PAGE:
Vectors of Spread:
- Hoary Berteroa
- Hoary False Alyssum
General: An annual, biennial or short-lived perennial.
Flowers: Small, white flowers 5 – 8 mm long with deeply notched petals. The sepals are hairy and transient.
Stems: Are erect, thin and grow from the base of the plant and branch near the top. Each plant has single or multiple stems, which can be 0.3 – 1.1 m tall and are covered in star-shaped white hairs.
Leaves: Upper leaves are elliptical, face upward, lack stalks and clasp the stem. Lower leaves have long, slender stalks and are 3 – 5 cm long. All the leaves are covered in rough, star-shaped hairs.
Seeds: Black, 2 – 3 mm long and are aligned in chambers in the seed pod.
Fruit: Flattened, oval-shaped seed pods that are 5 – 6 mm long, are held close to the stem and covered in white, star-shaped hairs. Each pod contains 4 – 12 seeds.
Roots: Slender taproot.
Pale Alyssum (Alyssum alyssoides) is an annual or biennial herb with multiple, erect stems that branch near the base of the plant. The leaves are 5 – 25 mm long, narrow and covered in grey star-shaped hairs. Flowers are white or cream-coloured, are 3 – 4 mm long and covered in star-like hairs. Pale Alyssum can be found growing along roadsides and waste areas.
Desert Alyssum/ Desert Madwort (Alyssum desertorum) a herbacious annual that is native to Africa, Asia and Europe. It has multiple, erect stems that branch near the base of the plant and can grow to 30 cm tall. Leaves are linear or broadest at the tip. Flowers form from the bottom of the plant as the inflorescent grows and have four pale yellow or white-ish petals.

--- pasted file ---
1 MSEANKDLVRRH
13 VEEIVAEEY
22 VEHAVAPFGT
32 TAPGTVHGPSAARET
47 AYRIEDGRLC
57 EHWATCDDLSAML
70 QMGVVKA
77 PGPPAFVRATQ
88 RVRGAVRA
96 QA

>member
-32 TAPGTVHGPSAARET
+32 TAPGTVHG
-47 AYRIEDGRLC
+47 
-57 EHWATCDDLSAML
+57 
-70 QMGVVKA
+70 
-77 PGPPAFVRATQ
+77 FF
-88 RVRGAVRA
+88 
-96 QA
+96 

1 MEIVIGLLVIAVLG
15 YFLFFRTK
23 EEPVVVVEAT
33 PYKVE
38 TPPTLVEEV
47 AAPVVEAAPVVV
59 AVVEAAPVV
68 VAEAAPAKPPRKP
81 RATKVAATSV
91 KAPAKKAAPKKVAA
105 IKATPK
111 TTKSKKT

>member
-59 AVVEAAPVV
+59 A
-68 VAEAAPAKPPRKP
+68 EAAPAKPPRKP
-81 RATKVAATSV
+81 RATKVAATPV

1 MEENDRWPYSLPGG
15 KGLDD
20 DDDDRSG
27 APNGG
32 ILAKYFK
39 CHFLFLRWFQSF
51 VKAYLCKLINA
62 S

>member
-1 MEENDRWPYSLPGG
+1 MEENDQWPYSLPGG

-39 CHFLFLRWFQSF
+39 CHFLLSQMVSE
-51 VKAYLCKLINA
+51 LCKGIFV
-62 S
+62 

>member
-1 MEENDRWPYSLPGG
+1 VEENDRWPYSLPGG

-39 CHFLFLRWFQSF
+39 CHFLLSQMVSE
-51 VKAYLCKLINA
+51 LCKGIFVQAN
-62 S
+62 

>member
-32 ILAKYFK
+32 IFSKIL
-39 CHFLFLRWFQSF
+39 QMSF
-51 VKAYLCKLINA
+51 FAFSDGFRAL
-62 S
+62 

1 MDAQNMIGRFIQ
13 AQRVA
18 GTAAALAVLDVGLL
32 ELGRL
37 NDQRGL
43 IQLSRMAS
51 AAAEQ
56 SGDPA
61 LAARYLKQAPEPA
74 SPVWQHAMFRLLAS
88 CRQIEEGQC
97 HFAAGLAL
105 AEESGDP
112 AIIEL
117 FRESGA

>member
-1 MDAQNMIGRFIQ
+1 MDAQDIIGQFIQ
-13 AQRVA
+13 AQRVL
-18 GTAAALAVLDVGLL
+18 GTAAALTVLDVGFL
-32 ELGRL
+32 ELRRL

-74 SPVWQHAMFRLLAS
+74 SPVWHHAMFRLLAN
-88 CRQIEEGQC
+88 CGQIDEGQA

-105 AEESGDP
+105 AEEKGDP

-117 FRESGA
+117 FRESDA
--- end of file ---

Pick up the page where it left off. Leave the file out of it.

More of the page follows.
Wall Alyssum (Alyssum murale) is a perennial herb that has multiple, erect stems that branch near the base of the plant and can be between 25- 70 cm tall. The basal leaves are egg shaped, and stem leaves are 10- 20 mm long, 3-6 mm wide, lanceolate and covered in grey, star-like hairs. Flowers are less than 2- 3.5 mm long, with narrow yellow petals. It grows in dry, disturbed areas and waste places.
False Flax (Camelia sativa)False Flax (Camelina sativa) an annual plant that can grow 30- 90 cm tall. Stems are branched, become woody at maturity and are generally smooth. Leaves are arrow-shaped and 2.5- 8.5 cm long. Flowers are small and pale yellow or a greenish-yellow with 4 petals.
Habitat and Origin
Hoary Alyssum is native to Eastern and Central Europe and is believed to have been brought to North America as a seed contaminant. It was first discovered in Ontario in the 1800’s but wasn’t classified as an invasive species until the 1950’s.